Michael Moore joined anti-Wall Street protesters at Occupy Oakland on Friday, urging the crowd of about 1,000 to continue their demonstration.
"We've killed despair across the country and we've killed apathy." Moore said to the crowd, CBS News reports. "I've never seen a movement take form so fast."
Moore is known for his political documentaries such as "Fahrenheit 9/11" and won an Oscar for his 2002 movie "Bowling For Columbine." The filmmaker has been fighting big business for most of his career and was welcomed warmly by the protesters.
"Millions have seen this and are inspired by you because you came back the next night," Moore continued.
The Occupy Movement began as a demonstration against what protesters see as a growing disparity between rich and poor, which has left much of the country impoverished and jobless.
Occupy Oakland demonstrators faced off against police earlier in the week, which left 24-year-old Iraq War veteran Scott Olsen with a fractured skull.
Moore said of Olsen, "It's absolutely criminal that this young man went to Iraq for a war he didn't agree with, and the only place he had to worry about was here in his own country, in Oakland, California."
Police were criticized for firing tear gas and bean bags at protesters on Tuesday evening. Oakland's police chief said he takes responsibility for the crackdown on the protestors.
"I want to ensure you that all allegations of misconduct and excessive uses of force are being thoroughly investigated," Oakland Interim Police Chief Howard Jordan told the Associated Press.
Protesters have been camping out in tents for six weeks and the Occupy protests, which were initially dismissed by politicians and bankers have sparked national debate.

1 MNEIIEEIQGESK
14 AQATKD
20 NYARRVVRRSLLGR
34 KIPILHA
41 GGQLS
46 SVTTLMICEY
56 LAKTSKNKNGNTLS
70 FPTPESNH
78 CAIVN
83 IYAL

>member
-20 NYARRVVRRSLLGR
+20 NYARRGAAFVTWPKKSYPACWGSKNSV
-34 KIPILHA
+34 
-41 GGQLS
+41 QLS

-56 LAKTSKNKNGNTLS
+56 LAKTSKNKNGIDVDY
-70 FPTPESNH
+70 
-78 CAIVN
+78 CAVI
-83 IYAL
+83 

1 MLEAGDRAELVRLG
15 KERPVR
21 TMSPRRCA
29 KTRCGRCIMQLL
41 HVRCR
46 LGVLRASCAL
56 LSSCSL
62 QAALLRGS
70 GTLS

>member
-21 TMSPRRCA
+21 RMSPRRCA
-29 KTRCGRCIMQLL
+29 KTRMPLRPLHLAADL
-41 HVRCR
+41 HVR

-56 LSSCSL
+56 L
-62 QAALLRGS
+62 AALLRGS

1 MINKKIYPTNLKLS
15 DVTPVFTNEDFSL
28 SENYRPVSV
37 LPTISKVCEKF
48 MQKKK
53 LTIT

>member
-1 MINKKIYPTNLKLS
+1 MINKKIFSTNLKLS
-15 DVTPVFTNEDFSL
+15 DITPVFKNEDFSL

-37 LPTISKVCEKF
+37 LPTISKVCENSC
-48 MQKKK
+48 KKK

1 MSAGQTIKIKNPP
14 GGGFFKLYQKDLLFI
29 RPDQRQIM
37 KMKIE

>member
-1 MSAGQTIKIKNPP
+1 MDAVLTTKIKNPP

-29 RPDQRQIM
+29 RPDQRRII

The demonstrations were initiated by the Canadian activist group Adbusters, primarily to protest social and economic inequality, corporate greed, corruption and the financial sectors influence over the government.
Occupy Wall Street began on September 17 and by October 9, similar demonstrations had begun in 70 major cities and over 600 communities in the United States. Internationally, another 900 cities worldwide organized Occupy protests.
"When was the last time in the last few weeks you heard them talking about the debt ceiling?" Moore asked the crowd, the Associated Press reports.
Moore is known for his views about the government's handling of its war on terrorism, its treatment of America's poor and other social and economic issues.
In December, he made headlines after he pledged support to WikiLeaks founder Julian Assange, who has angered U.S. officials by publishing classified diplomatic papers. Moore said Assange's organization had "saved lives".
Watch a clip from Michael Moore's speech at Occupy Oakland below.